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Baltimore Mayor Young: ‘I live and breathe regionalism’

He also wants state to free up nonviolent offenders to help clean city neighborhoods

Bryan P. Sears//August 15, 2019

Baltimore Mayor Young: ‘I live and breathe regionalism’

He also wants state to free up nonviolent offenders to help clean city neighborhoods

By Bryan P. Sears

//August 15, 2019

OCEAN CITY — Baltimore Mayor Bernard C. “Jack” Young said he plans to ask Gov. Larry Hogan about ways to free up city police to focus on violent crime and to use nonviolent offenders to clean up neighborhoods.

The ideas are part of a number of priorities Young said he plans to discuss with the Republican governor when the two meet next week to discuss how to address violent crime in the city. In addition to that meeting, the mayor said, Young hopes to explore a new form of regionalism with surrounding counties that help with law enforcement efforts.

Baltimore Mayor Bernard C. 'Jack' Young.
Baltimore Mayor Bernard C. ‘Jack’ Young.

Young, in comments at a Maryland Association of Counties’ reception, said he would like to see the state and region pitch in to help the beleaguered city.

“As the city goes, so does the state,” said Young, adding that a failure to help the city “will drag the state down with us.”

Young, speaking to The Daily Record Wednesday night, said he plans to ask Hogan for additional money for technology for police officers “and to figure out how the state and each jurisdiction can help police in the city — namely at joint events at the two stadiums so our police can focus on crime reduction in the city.”

Another item on Young’s list of topics to discuss with Hogan is having state’s parole and probation office “play a bigger role” in tracking parolees and ensuring they are not committing more crimes.

Young also offered an idea to use convicts to clean Baltimore neighborhoods and Interstate 83.

Young said he’d like to discuss “working with the division of corrections to have those incarcerated that are nonviolent offenders come out and help us clean up our streets and alleys to help us make a cleaner city.’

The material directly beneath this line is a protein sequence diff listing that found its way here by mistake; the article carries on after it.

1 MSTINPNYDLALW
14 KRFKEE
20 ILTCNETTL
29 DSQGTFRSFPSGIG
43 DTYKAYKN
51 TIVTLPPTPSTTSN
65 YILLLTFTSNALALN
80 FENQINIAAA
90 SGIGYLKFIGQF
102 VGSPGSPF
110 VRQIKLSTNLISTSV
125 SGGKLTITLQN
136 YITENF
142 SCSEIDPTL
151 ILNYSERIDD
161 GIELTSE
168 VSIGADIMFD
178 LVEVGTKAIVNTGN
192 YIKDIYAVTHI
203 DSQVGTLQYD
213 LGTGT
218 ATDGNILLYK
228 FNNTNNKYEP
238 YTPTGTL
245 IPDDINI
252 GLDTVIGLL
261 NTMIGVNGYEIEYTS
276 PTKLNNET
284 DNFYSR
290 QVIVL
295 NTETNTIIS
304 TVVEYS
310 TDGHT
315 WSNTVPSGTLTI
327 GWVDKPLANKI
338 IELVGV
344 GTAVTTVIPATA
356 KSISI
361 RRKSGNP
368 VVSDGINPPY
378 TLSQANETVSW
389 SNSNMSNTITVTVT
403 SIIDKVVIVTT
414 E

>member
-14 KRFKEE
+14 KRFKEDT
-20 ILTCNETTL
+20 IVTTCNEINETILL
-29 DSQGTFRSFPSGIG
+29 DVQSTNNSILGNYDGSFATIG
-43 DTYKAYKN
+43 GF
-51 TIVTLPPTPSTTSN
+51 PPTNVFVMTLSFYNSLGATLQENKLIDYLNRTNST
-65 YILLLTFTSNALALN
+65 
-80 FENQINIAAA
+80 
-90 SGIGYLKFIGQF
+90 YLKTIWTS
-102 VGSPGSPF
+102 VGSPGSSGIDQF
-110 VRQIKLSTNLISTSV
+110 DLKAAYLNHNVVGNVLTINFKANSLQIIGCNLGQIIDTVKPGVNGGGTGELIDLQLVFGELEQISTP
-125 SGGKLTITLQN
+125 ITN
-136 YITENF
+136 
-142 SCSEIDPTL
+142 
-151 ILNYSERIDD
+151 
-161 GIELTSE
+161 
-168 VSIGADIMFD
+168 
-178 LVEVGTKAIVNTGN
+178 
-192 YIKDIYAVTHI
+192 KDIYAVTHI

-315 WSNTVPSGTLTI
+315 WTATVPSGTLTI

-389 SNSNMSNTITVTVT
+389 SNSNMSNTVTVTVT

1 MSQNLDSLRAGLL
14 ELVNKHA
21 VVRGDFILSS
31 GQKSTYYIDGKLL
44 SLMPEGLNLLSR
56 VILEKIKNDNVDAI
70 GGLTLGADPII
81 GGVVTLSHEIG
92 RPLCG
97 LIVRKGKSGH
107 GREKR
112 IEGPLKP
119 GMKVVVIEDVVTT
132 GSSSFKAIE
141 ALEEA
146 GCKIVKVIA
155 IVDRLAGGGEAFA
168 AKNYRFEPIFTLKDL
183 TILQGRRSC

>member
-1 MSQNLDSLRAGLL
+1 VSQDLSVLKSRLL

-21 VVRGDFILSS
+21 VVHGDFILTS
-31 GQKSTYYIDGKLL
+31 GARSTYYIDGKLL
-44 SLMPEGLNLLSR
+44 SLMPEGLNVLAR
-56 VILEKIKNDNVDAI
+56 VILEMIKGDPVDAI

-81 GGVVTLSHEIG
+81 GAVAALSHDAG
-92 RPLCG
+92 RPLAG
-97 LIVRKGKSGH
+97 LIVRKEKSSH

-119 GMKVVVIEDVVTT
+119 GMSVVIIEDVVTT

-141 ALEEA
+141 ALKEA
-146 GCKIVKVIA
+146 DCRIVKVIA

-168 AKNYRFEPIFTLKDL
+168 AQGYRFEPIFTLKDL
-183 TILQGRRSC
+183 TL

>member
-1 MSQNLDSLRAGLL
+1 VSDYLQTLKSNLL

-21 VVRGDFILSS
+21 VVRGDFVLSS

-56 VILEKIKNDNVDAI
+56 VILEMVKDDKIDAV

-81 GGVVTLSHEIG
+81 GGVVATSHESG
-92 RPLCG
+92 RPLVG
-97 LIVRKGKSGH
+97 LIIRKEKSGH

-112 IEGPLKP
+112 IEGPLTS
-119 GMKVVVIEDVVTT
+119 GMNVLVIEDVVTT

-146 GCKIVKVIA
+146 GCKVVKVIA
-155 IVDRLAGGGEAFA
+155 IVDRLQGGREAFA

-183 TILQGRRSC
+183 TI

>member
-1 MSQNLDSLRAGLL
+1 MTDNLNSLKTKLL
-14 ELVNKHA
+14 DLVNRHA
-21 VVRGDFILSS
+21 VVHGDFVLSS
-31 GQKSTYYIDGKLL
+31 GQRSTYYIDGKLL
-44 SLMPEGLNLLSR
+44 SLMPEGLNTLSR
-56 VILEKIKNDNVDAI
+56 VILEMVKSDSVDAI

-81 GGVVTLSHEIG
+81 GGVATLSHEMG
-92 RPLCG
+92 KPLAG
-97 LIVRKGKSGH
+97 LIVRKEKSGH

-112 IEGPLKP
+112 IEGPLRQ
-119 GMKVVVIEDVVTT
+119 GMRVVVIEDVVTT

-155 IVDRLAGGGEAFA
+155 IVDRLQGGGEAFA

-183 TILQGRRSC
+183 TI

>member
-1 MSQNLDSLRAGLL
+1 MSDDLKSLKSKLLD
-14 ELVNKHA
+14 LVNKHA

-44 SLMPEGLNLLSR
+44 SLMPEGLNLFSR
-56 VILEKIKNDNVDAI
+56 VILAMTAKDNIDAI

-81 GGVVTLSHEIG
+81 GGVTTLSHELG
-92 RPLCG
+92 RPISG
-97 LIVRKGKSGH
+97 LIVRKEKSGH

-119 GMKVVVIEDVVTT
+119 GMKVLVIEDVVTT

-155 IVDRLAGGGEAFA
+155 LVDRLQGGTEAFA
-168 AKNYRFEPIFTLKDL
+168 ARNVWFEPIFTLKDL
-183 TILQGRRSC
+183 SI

Young has made a focus on crime a cornerstone of his administration since he took over the office of mayor following the resignation of Catherine Pugh.

The issues have become more sensitive since a spate of tweets from President Donald Trump criticized the city and Rep. Elijah Cummings. In the tweets, Trump called the city dirty and rat-infested.

Young hopes to secure the aid of surrounding jurisdictions, namely Baltimore County, which borders the city on three sides, and Anne Arundel County, which borders the city to the south.

Young said he would like to ask those counties “to help cover some of the special events like the Ravens games, Orioles games and festivals and stuff like that so our police can be really focused on the crime and going after violent offenders.”

Young’s wish list also hints at a new kind of regionalism envisioned by the new mayor.

In the past, regionalism has been more defined by the city and Baltimore County — and sometimes other jurisdictions — working collaboratively in Annapolis to pass legislation beneficial to all.

But that relationship fell on hard times.

“At one time, Baltimore County, even though we talked partnership, a lot of times when we needed help, it wasn’t really available,” Young said.

Young said that is changing under new Baltimore County Executive Johnny Olszewski Jr. The two have described themselves as friends and are making a number of appearances together, including at least two in Ocean City this week.

Young praised the county for sending firefighters recently to respond to a fire near his home.

“Baltimore County showed up. Their fire department showed up,” said Young. “Those are the types of things I’m talking about.”

The mayor would also like to secure agreements with surrounding jurisdictions to help with policing around the city borders.

“I don’t see a line,” Young said of the city-county border. “When it comes to crime there should be no line. If you see a crime happening in the city and your police are right there, you get it. If we see it and it’s over the in the county — it’s one of those things.”

Young said he would like to work with surrounding jurisdictions on snow removal issues and finding ways to pool health care plans to lower rates.

“I live and breathe regionalism,” Young said.

He acknowledged that costs could be an issue.

“We have to figure out is it pro bono, is we going to have to pay,” said Young.  “That’s another (thing) we’re going to ask the state to give us if we have to pay, to give us some kind of revenue source that we can (use) to pay for the regional cooperation.”

He believes most of what he seeks to do can be worked out with mutual agreements between the counties rather than state legislation.

“I guarantee you we’re going to work together to make this a better Maryland for all of us,” said Young.


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